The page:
In my experience memory can be spiky in its profile, with some strengths and other weaknesses. If you can work out the way he remembers most easily then this can guide you. If he has a better memory for sounds then use the time table songs - even if he has to sing the song through it's a start.

The other main method is repitition. With my DD I opted for Kumon because she could not remember her number bonds - I had used every method bar doing a huge amount of basic sums. The huge amount of repitition has worked. It is stupidly expensive but for a targeted intervention for a few months has been worth it for us.

They do cheap workbooks e.g. via Amazon (you can also find free worksheets online) so you could choose just multiplication ones and opt for daily repitition. It's a slog and you may have to be firm with lots of carrots in the wings but when a child sees themself improving after applying themselves in a consistent way it can do wonders for self esteem because suddenly they realise they can achieve things that seemed impossible before.

It's really helpful print off a multiplication square and colour in all the ones he does know. The 1s, 10s and 11s for example (with very simple patterns) How about the 2s and 5s? Did you know that once he knows those 5 and the 3s and 4s there are only 17 more multiplication facts and you know all the tables to 12 - as long as he knows that 4x5 = 5x4. It's very satisfying to see that for each multiplication fact you learn 2 squares get coloured in!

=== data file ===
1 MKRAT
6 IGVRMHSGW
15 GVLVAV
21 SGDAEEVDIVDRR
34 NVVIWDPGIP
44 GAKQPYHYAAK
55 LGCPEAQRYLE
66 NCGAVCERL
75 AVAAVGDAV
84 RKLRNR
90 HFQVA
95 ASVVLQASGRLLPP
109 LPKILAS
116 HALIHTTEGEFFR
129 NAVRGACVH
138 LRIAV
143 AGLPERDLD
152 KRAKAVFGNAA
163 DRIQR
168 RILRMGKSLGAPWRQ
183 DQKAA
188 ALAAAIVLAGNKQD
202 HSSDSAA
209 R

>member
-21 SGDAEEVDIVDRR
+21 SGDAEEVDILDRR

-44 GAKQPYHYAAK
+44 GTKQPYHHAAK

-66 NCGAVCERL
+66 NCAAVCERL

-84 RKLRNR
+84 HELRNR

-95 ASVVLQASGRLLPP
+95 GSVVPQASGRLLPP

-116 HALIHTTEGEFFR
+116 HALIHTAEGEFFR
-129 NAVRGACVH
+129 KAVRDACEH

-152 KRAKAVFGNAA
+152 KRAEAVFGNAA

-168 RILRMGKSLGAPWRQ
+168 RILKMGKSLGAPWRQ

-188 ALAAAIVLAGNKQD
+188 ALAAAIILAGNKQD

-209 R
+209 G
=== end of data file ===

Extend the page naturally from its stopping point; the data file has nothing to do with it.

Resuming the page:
Also a second for Ferguson's post because many children need to really understand why 5x4 = 20 and that 20 can be made into a number of different arrays (2x10, 10x2 20x1 etc.) And also that 4x5 = 5+5+5+5 whilst 5x4=4+4+4+4+4.

MerryMarigold Tue 02-Dec-14 10:10:51

Thanks. Yes, he does understand what it looks like and can work them out eg. he can work out his 9's by doing x10 and subtracting 9, but they need to know them 'off by heart' in order to do their Maths more quickly. I know it's probably just a lot of repetition, but my 6yr old now knows the ones my 9yo has done, because 9yo doesn't retain it. I definitely need to do so much more of it, but he really hates it. Sorry, I should have said he is Y4 now, and is quite behind on his tables, although the rest of the Maths is ok.

That's really helpful what you said about grouping them so I am going to work on 3,6,12 and 2,4,8 separately as he is struggling with the 6 and 8. 7 and 9 we can do later. He has finally (taken 2 years) cracked 5's and 2's. 3's and 4's aren't bad but not quick enough.

He has been taught really well, so I am impressed with his mental Maths and he definitely does understand relationships of numbers once he has 'got it', but it's the pure 'memory' stuff. I know 9x7 immediately because my teacher once shouted at me for not knowing it and I have never, ever forgotten it. It's that instant access he needs to have for all the tables, as well as the understanding. (Although let's face it, he will be using a calculator for the rest of his life!).